From the moment they picked us up at the airport I was certain I’d judged them correctly. Tess was simply an amazing tour guide (we called her mum because that’s exactly how we felt about her) not only was she fun, she took care of us, fed us, and kept us organized. Andy supplemented the tour with such interesting history and facts that I felt like I was on a school trip (in a good way!).
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    – Florida, United States
    Rimu, November 2017
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    Thank You Active Adventures

    Active Adventures' Winter Rimu trip allowed me to experience many things for the first time. Coming from an island of Guam, I was able to see something so different than what I normally see in my backyard. It was my first time to climb up to 1,100 meters. The climb was at Sealy Tarns which overlooked a lake, Mt. Cook village and most especially a fantastic view of Mt. Cook. It was my first time doing an overnight hike as well. We trekked through the scenic landscape towards Mt. Aspiring hut and was rewarded at night with an unspoilt sky of the Southern Hemisphere. It was so clear that we were able to see the Milky Way (another first). We also did a hike up Alex Knobb to get a good view of Franz Glacier and on the way up, we experienced so much elements in one day. We experienced hail and snow (both for the first time) and enjoyed some picturesque views the more higher we climbed.

    From the beginning of the trip, Lynette and Miriam were wonderful at helping to book my trip with Active Adventures. During the trip, Mel and Gary were so hospitable and helped make the trip memorable. Mel and Gary understood that we haven't hiked at this capacity or weren't seasoned hikers, yet they remained with us at the back and encouraged us every step of the way. They helped to show the true essence of New Zealand's natural beauty as well as the friendliness and hospitality of Kiwis. This trip has been amazing and thanks to Active Adventures, New Zealand has become my favorite place in the world.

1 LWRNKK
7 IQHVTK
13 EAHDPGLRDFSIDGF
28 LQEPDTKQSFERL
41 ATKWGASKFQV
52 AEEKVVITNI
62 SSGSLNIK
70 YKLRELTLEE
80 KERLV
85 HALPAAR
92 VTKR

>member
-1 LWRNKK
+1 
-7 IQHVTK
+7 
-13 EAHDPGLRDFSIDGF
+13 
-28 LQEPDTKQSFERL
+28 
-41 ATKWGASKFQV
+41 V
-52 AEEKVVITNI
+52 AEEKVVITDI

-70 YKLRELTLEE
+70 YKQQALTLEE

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    – GUAM, Guam
    Winter Rimu, July 2016
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    Memorable South Island NZ

    This is one active trip with never a dull moment. We experienced real rain forest rain and snow capped mountains from afar and close up and personal. The contagious energy of the guides created a fun and physically challenging adventure.


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    – Ontario, Canada
    Weka 13-day, February 2017
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    New Zealand and Kiwis are the Best!

    It would be difficult to overstate how impressed I was with our Active Adventure tour. Mel and Claire were absolutely incredible!! Steve was great too, but he was only with us for the hike up and back from the Aspiring Hut. Plus, he was weighed down by a rock he so generously carried up the hill for Mel.
    Anyway, Mel and Claire made Active Adventures (and New Zealand) look so good! They were EVERYTHING I could hope for: friendly, funny, knowledgeable, professional, hard-working, kind, easy-going, energetic, .... Thank you for one of the best 2-week periods of my entire life!
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    – California, United States
    Kea, January 2017